The decade's most triggering comedy
Actress Jane Fonda, a far-left activist known for fraternizing with enemy troops in Vietnam who were fighting against U.S. forces, declared this week that COVID-19 was “God’s gift to” the political Left.
The Washington Free Beacon reported, “Fonda appeared alongside vice presidential candidate Kamala Harris and the Biden campaign in a virtual event in September.”
In a video posted online, Fonda said, “We are people who can help determine which way humanity goes. What a great gift, what a tremendous opportunity, we’re just so lucky, we just have to use it with every ounce of intelligence and courage and wherewithal we have.”
“I just think COVID is God’s gift to the Left,” Fonda continued. “[Inaudible] terrible thing to say. I mean, I think it was a very difficult thing to send down to us, but it has ripped the band-aid off who [Trump] is and what he stands for and what is being done to average people and working people in this country.”
Fonda added, “We can see it now, people who couldn’t see it before, you know, they see it now and we have a chance to harness that anger.”
As The Free Beacon reported in September, the Biden team’s decision to campaign with Fonda came after the campaign repeatedly attacked President Donald Trump over a report from The Atlantic that claimed, based on anonymous sources, that Trump had disparaged U.S. troops during a 2018 trip to France. In response to the report, 14 officials who were with the president in France went on the record to dispute The Atlantic’s allegations.
The Washington Post reported on Fonda’s trip to Vietnam during the Vietnam war, which earned her the nickname “Hanoi Jane”:
She and actor Donald Sutherland started an “anti-USO” troupe to counter Bob Hope’s famous shows for the troops. They called it FTA, which they said stood for Free the Army, but it was also a not-so-subtle nod to the expression “f— the Army.”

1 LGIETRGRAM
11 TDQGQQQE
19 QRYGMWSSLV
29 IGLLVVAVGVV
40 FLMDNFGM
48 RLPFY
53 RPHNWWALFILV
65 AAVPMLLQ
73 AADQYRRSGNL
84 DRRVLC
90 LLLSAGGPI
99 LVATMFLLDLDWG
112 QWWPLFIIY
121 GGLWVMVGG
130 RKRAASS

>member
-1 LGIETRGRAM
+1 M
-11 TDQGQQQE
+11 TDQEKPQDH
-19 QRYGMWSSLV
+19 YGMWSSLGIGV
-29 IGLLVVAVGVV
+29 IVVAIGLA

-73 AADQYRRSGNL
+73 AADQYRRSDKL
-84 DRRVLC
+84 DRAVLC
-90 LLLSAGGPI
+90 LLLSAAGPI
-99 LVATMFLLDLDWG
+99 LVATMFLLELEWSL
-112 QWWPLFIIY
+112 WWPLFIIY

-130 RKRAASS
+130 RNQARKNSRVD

By July 1972, when Fonda accepted an invitation to visit North Vietnam, America had been at war overseas and with itself for years. She went to tour the country’s dike system, which was rumored to have been intentionally bombed by American forces — something the U.S. government to this day forcefully denies. During her two-week stay, Fonda concluded that America was unjustly bombing farmland and areas far flung from military targets. North Vietnamese press reported — and Fonda later confirmed — that she made several radio announcements over the Voice of Vietnam radio to implore U.S. pilots to stop the bombings.
In Hanoi, Fonda also met with seven American POWs and later said they asked her to tell their friends and family to support presidential candidate George McGovern; they feared they’d never be freed during a Richard Nixon administration. Rumors spread and still persist that she betrayed them by accepting secret notes and then turning them over to the North Vietnamese. The POWs who were there have denied that this ever occurred.
But the action that still enrages veterans most was that photograph of her with North Vietnamese troops on an antiaircraft gun that would have been used to shoot down American planes. This, probably more than anything, earned her the nickname “Hanoi Jane.”